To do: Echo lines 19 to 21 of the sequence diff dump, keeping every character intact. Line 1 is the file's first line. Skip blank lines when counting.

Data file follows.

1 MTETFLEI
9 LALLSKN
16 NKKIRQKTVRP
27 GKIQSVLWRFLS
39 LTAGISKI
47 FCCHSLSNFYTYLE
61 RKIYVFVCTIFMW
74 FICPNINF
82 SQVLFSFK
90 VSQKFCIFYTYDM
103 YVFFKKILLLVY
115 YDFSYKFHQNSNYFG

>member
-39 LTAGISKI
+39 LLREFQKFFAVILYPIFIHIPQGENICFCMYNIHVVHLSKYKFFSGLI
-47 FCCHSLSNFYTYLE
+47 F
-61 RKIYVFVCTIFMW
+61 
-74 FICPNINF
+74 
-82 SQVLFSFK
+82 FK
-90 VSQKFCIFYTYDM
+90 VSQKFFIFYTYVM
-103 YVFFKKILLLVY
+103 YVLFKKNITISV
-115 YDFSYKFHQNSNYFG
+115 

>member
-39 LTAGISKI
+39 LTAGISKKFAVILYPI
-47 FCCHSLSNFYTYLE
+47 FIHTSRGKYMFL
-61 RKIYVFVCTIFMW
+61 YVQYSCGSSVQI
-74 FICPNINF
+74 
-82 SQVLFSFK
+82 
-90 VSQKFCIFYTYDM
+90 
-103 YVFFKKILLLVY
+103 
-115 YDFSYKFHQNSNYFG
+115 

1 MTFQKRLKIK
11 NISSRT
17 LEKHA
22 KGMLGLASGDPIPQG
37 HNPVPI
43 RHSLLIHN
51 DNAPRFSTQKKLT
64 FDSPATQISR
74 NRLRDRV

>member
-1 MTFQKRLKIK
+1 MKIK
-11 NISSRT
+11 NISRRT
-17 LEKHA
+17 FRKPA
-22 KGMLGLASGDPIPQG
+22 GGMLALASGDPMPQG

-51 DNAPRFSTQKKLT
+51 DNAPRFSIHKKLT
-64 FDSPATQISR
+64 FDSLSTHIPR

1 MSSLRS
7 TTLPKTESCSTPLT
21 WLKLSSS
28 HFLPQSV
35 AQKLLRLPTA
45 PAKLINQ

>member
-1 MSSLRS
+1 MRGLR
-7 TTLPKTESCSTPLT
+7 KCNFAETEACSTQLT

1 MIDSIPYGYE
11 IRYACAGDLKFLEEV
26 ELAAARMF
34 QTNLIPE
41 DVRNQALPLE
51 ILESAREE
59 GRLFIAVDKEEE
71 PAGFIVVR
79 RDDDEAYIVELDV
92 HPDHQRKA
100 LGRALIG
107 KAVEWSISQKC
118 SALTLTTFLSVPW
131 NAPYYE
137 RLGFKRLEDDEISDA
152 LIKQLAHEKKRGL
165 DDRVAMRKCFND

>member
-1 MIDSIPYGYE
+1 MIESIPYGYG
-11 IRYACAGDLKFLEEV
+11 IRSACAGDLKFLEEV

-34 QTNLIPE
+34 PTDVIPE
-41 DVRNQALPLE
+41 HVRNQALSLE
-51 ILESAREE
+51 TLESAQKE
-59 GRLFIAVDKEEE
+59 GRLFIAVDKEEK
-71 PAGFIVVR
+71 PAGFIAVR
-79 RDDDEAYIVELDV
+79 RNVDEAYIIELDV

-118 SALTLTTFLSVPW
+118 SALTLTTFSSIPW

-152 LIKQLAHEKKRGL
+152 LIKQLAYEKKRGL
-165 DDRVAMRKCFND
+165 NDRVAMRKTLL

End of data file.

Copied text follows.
+61 
-74 FICPNINF
+74 